3^Fault^, by Andrew Rucklidge, represents a more recent creative direction for the artist. Three recent solo exhibitions have contributed to the formal and technical cross-pollination present in this work. This recent direction is manifested in the consolidation of multiple, distinctive techniques into a single work: mediaeval and early Renaissance techniques, such as distemper on linen (Tüchlein: 14th-century Netherlands), toned gessoed grounds (14th–19th century) and oil glazing, and more contemporary techniques, such as acrylic airbrush and, most recently, the gestural scanner fault digital print.
The working title X^Fault^X refers to both the linguistic concept of the shifter as well as the shifting direction of metaphor in Jacques Derrida’s heliotrope. Several of the paintings seed new forms via torn digital scanning and abrupt mechanical shearing. This last technique is new to the artist: one painting with a repeating sequence of painted colours (e.g., 2^Fault^3) is chosen and then gesturally moved as the scanner light passes in order to create a digital tear and fault. The result of this process is then printed. This is a pure digital gesture amplified with painting and without Photoshop mediation.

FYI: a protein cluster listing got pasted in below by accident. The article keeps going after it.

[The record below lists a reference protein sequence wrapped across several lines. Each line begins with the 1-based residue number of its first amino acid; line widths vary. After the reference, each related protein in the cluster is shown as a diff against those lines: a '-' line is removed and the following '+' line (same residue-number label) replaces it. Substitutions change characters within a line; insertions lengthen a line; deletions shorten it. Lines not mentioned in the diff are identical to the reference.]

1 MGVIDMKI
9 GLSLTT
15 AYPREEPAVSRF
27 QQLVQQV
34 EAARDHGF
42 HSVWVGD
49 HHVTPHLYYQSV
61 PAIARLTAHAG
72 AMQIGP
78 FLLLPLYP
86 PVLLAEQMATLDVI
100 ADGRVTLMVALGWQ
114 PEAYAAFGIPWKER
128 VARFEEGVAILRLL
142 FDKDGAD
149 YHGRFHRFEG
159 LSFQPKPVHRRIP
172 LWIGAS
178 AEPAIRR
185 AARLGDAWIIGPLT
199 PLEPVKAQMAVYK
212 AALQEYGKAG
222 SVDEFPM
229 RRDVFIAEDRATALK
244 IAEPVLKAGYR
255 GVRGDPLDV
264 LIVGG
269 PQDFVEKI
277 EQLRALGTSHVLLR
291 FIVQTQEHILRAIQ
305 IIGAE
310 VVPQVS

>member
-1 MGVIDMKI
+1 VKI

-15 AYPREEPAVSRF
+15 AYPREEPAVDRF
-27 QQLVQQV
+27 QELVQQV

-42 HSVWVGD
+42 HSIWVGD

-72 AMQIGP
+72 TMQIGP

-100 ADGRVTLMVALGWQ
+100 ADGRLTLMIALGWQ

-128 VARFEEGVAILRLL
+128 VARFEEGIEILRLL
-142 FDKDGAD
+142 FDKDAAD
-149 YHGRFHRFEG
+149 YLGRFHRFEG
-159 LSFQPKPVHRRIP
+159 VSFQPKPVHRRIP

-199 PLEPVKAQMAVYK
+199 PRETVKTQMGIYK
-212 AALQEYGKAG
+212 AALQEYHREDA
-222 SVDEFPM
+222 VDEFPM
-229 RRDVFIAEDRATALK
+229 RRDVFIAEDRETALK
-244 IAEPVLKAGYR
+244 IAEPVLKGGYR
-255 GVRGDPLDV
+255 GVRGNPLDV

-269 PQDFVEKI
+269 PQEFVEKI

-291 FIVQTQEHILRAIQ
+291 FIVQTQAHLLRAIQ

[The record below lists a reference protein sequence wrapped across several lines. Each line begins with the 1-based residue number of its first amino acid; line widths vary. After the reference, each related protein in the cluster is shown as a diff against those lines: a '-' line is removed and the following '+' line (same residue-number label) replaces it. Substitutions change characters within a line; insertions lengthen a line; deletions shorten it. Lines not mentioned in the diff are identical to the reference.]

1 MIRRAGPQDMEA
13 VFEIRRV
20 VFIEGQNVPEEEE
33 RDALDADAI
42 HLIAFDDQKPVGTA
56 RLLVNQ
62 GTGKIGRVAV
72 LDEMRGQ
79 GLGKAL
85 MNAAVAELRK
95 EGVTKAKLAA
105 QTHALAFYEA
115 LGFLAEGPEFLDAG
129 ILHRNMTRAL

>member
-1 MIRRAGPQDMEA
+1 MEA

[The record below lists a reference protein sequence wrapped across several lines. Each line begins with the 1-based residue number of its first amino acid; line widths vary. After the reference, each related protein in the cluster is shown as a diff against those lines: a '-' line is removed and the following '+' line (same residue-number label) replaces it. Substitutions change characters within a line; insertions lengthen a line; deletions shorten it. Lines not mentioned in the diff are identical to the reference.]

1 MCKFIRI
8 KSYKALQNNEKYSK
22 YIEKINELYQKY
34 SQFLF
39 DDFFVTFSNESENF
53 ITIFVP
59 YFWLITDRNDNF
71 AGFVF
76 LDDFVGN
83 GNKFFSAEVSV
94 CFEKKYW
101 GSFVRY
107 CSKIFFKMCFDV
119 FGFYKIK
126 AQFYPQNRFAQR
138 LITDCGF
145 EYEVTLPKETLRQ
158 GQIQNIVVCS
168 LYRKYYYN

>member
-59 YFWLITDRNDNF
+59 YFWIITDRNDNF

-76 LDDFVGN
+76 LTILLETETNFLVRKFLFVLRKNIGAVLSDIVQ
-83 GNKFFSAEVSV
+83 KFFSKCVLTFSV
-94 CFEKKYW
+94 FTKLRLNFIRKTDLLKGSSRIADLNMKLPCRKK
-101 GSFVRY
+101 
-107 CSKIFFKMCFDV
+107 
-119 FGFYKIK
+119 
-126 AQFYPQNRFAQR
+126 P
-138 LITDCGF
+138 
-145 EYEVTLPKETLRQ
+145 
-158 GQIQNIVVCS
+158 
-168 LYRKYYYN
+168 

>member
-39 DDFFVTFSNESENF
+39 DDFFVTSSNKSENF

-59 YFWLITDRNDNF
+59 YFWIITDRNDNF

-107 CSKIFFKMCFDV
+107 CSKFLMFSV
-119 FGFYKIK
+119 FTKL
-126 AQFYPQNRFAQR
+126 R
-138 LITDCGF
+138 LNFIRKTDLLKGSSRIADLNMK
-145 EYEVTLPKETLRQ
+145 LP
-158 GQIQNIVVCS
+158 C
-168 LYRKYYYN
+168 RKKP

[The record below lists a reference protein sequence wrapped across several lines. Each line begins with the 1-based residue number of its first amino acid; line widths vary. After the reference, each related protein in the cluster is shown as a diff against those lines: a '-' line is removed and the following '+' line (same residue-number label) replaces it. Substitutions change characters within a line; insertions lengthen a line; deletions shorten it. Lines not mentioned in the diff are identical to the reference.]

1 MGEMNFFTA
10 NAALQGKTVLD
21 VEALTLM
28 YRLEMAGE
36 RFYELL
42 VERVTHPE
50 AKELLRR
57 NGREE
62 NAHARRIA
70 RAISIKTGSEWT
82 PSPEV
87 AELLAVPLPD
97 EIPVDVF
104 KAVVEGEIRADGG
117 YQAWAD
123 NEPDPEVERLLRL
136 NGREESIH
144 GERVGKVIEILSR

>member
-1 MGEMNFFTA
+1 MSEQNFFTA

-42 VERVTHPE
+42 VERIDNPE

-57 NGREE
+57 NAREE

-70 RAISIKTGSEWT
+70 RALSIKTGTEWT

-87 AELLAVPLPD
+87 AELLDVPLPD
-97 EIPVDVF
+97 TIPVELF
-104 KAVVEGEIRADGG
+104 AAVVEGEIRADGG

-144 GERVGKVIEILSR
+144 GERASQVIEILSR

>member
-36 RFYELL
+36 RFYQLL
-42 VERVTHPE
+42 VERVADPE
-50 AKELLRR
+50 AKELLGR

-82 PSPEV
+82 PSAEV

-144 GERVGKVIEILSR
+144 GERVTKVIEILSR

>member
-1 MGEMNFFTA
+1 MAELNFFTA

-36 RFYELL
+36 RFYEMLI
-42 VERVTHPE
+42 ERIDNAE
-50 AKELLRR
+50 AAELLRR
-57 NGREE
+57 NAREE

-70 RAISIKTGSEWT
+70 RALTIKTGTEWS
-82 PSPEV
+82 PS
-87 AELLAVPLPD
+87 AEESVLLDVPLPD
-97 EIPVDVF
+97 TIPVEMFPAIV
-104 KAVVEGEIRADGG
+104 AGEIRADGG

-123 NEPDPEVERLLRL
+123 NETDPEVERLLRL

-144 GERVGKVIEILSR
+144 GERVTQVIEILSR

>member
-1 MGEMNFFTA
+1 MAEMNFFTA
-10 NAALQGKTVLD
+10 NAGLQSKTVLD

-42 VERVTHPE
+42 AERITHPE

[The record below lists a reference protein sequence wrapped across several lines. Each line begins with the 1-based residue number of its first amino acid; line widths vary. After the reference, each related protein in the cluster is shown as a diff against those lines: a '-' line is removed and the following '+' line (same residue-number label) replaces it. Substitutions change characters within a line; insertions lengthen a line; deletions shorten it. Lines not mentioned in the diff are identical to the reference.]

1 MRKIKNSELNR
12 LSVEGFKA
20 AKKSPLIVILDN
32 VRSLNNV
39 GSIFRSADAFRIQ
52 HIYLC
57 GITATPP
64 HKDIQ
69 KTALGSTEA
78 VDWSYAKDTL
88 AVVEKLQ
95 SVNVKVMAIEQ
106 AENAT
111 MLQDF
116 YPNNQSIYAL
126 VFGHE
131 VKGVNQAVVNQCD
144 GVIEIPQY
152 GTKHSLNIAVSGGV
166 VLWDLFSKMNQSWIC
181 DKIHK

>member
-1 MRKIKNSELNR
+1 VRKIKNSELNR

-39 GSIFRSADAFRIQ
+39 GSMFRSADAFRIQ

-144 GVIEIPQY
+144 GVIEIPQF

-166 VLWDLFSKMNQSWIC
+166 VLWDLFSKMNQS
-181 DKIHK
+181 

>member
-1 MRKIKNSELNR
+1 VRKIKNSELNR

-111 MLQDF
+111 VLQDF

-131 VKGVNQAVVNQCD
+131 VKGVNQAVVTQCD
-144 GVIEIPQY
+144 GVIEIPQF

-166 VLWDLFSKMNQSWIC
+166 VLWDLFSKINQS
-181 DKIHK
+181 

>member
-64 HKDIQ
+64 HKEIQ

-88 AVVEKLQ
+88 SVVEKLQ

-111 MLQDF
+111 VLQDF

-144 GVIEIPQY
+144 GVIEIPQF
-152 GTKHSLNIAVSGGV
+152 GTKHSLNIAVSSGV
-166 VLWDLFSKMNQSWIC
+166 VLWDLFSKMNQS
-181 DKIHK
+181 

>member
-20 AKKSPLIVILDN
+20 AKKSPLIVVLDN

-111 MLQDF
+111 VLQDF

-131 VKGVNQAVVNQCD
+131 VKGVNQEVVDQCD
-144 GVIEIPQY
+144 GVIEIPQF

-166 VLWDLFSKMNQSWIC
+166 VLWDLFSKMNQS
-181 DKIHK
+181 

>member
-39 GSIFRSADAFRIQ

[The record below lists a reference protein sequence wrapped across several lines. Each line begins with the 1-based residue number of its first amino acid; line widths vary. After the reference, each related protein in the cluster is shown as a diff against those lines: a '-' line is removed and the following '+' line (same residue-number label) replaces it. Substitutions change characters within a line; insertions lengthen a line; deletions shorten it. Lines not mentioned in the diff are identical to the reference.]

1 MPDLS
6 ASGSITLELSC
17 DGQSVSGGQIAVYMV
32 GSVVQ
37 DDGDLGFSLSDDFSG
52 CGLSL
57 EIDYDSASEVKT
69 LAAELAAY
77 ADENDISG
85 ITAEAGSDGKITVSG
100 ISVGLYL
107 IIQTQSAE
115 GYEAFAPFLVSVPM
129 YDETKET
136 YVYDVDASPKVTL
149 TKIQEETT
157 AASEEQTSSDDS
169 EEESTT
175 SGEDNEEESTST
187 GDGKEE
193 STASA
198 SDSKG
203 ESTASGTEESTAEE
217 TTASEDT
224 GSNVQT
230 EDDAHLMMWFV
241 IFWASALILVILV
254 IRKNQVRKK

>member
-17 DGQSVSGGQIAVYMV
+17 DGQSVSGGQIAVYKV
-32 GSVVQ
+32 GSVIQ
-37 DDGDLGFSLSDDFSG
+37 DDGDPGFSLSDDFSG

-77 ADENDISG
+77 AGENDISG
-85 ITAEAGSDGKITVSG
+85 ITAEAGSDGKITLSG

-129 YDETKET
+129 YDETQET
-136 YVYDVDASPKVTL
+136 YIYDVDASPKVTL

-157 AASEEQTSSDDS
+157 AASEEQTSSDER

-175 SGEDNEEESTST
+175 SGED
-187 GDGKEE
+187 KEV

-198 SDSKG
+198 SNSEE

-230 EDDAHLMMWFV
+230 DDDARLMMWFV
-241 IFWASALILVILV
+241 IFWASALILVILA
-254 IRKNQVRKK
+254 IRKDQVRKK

Andrew Rucklidge lives and works in Toronto, and is an instructor in the Department of Painting & Drawing at OCAD University. Since 2003, he has been showing his work internationally. In 2013, Rucklidge received both the K.M. Hunter Visual Artist Award and the Laura Ciruls Painting Award. His work is housed in numerous international public and private collections.